Brioashe loaf

If you love butter, you’ll live for this brioche bread. This recipe produces two loaves, each containing a whole stick of butter—so you can imagine how rich each fluffy bite will be. 

Brioche is a yeast dough that falls firmly into the enriched dough camp. Unlike simple lean doughs (think French bread or pita bread) that only need flour, yeast, water, and salt, enriched dough also has sugar, butter or oil, eggs, and milk or cream. The added fat changes the dough’s behaviour at each stage and yields a tender bite and a soft crust. 

What kind of flour should I use? 
We went with AP flour for this brioche recipe, but you can use bread flour or substitute half of the flour for white whole wheat flour. The critical thing to remember is that the texture of the brioche will change depending on the kind of flour you use. Flour with a higher protein content will form more gluten, resulting in a chewier brioche loaf. AP flour has 11-12% protein, bread flour has 12-13% protein, and white whole wheat flour has 13-14% protein. 

What kind of yeast should I use? Active dry or instant yeast will both work in this case; because we’re blooming the yeast in the sponge portion of the dough, the type of dry yeast you use has no impact on the final product. Yeast has to be alive to be effective, but you may get a packet full of dead yeast every now and then. To avoid starting your dough with dead yeast, pay special attention to the sponge to ensure it produces air pockets before proceeding. If the dough is flat with no bubbles, start again with a fresh packet of yeast.  

Can I make this dough by hand? Technically, yes, but the stand mixer will genuinely make your life 100x easier for this recipe. Because of the extensive amount of mixing that’s required to develop the gluten properly and the slow, gradual addition of butter, doing this by hand will result in a very long, very arduous process. If you’re without a stand mixer, but you absolutely must have fresh brioche, try working with a half batch to yield 1 loaf. Your arms will thank you!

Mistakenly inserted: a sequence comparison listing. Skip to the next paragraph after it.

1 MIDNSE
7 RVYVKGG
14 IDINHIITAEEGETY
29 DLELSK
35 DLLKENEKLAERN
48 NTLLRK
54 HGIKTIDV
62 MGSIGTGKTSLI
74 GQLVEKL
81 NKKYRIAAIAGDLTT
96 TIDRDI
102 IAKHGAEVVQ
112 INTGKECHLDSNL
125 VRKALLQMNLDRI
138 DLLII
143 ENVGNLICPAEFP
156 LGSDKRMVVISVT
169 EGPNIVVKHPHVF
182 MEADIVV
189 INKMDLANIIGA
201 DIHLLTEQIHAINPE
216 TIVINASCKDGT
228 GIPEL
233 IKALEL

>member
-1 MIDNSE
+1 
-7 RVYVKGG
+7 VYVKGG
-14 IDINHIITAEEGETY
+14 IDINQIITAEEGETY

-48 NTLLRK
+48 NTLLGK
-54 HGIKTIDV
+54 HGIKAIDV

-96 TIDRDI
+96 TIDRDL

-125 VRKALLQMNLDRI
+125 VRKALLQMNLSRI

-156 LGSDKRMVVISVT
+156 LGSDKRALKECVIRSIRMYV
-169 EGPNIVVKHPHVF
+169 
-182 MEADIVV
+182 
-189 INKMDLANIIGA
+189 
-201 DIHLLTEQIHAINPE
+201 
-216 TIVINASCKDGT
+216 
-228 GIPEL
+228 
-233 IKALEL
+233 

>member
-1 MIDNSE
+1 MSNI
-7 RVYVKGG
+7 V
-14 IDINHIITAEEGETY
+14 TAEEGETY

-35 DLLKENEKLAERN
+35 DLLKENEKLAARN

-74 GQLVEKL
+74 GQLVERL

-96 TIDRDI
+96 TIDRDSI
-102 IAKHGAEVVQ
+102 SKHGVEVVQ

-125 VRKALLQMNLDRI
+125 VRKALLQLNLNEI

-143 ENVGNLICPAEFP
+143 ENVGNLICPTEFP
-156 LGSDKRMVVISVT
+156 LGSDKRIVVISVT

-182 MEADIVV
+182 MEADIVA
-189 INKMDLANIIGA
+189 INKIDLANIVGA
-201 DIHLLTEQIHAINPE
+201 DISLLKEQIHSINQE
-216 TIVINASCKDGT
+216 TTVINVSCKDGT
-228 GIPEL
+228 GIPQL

This dough seems very wet and sticky! It is a very moist dough! Enriched with lots of eggs and butter for that insanely delicate crumb and fatty goodness, the dough will be quite sticky initially. This recipe uses large eggs measuring about 54 grams each. If your eggs run larger, use only 5 eggs to avoid an overly wet batter! Stickiness is a hallmark of enriched dough, so trust in the process and have the patience to let the gluten develop fully before adding in the butter.

How do I know when the gluten has developed properly? The windowpane test is a reliable way to check for gluten development. To perform the test, take a small piece of dough and slowly stretch it out in opposite directions: if the dough becomes thin enough to appear semi-transparent (like a pane of glass in a dirty window) before it tears, you’re there! You’ll have an extra desirable chew in the bread once your dough gets to this stage. The surface of the dough should look shiny and smooth, and well-hydrated. If your dough struggles to pull away from the sides of the mixer, chances are you need to increase the mixer’s speed. Stay nearby the mixer! You might have to hold it in place as it dances across your counter top with vigorous agitation.

How should I add the butter? Slowly and with great patience. The butter addition process should take no less than 10 minutes. If you add the butter in too fast, it will not “emulsify” into the dough and result
in an oily, broken dough. It’ll still bake off well enough, but do it right, and your dough will look satisfyingly smooth, glossy, and plump. Like laminated dough, if your climate, kitchen, hands, or tools are particularly warm, it can cause the butter in the dough to separate and seep out. To combine warm temperatures, pop the dough into the refrigerator for a few minutes when you feel it start to become greasy.